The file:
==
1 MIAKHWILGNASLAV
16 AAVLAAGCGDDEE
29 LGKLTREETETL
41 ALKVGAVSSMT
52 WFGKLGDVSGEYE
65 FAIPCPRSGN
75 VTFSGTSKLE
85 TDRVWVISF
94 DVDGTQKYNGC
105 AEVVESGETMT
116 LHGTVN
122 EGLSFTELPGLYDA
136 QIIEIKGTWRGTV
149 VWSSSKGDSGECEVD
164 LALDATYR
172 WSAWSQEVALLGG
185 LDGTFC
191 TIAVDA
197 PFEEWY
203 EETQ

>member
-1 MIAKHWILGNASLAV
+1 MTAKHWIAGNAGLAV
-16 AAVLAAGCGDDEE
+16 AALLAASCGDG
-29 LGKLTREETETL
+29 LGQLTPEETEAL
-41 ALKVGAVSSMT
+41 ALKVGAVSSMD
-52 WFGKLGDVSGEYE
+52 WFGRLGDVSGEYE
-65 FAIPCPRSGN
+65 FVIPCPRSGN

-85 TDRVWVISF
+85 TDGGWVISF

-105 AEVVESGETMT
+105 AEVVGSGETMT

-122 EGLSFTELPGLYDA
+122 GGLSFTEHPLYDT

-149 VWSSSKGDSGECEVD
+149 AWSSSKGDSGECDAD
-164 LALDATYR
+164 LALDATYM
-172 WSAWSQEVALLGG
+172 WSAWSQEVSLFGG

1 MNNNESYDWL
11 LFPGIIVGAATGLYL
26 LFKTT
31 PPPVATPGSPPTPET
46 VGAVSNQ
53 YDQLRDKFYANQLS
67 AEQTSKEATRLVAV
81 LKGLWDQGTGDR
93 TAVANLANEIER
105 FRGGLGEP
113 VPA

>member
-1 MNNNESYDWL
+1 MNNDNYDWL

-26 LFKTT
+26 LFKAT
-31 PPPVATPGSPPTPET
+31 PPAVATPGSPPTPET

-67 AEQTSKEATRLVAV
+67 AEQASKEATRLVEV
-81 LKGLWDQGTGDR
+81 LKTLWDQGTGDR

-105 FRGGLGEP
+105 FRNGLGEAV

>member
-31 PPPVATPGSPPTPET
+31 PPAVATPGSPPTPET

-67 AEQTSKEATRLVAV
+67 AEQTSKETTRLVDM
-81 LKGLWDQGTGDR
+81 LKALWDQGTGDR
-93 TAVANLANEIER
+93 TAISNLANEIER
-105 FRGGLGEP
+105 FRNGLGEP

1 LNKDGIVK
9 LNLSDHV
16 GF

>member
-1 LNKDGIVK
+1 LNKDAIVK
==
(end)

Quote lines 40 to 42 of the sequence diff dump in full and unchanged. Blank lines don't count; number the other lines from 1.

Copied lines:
-149 VWSSSKGDSGECEVD
+149 AWSSSKGDSGECDAD
-164 LALDATYR